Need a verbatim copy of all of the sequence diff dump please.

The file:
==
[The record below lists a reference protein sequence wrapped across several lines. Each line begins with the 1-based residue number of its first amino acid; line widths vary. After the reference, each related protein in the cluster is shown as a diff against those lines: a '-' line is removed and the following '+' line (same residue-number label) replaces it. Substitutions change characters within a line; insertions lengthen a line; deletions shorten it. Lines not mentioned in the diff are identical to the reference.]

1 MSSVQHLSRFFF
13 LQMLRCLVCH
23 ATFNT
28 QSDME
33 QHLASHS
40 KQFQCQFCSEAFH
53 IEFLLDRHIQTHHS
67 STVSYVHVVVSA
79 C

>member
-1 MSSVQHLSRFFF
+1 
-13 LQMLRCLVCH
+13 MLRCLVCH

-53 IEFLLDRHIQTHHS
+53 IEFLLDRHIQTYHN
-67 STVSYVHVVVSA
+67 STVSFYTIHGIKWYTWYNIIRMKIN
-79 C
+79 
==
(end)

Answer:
[The record below lists a reference protein sequence wrapped across several lines. Each line begins with the 1-based residue number of its first amino acid; line widths vary. After the reference, each related protein in the cluster is shown as a diff against those lines: a '-' line is removed and the following '+' line (same residue-number label) replaces it. Substitutions change characters within a line; insertions lengthen a line; deletions shorten it. Lines not mentioned in the diff are identical to the reference.]

1 MSSVQHLSRFFF
13 LQMLRCLVCH
23 ATFNT
28 QSDME
33 QHLASHS
40 KQFQCQFCSEAFH
53 IEFLLDRHIQTHHS
67 STVSYVHVVVSA
79 C

>member
-1 MSSVQHLSRFFF
+1 
-13 LQMLRCLVCH
+13 MLRCLVCH

-53 IEFLLDRHIQTHHS
+53 IEFLLDRHIQTYHN
-67 STVSYVHVVVSA
+67 STVSFYTIHGIKWYTWYNIIRMKIN
-79 C
+79 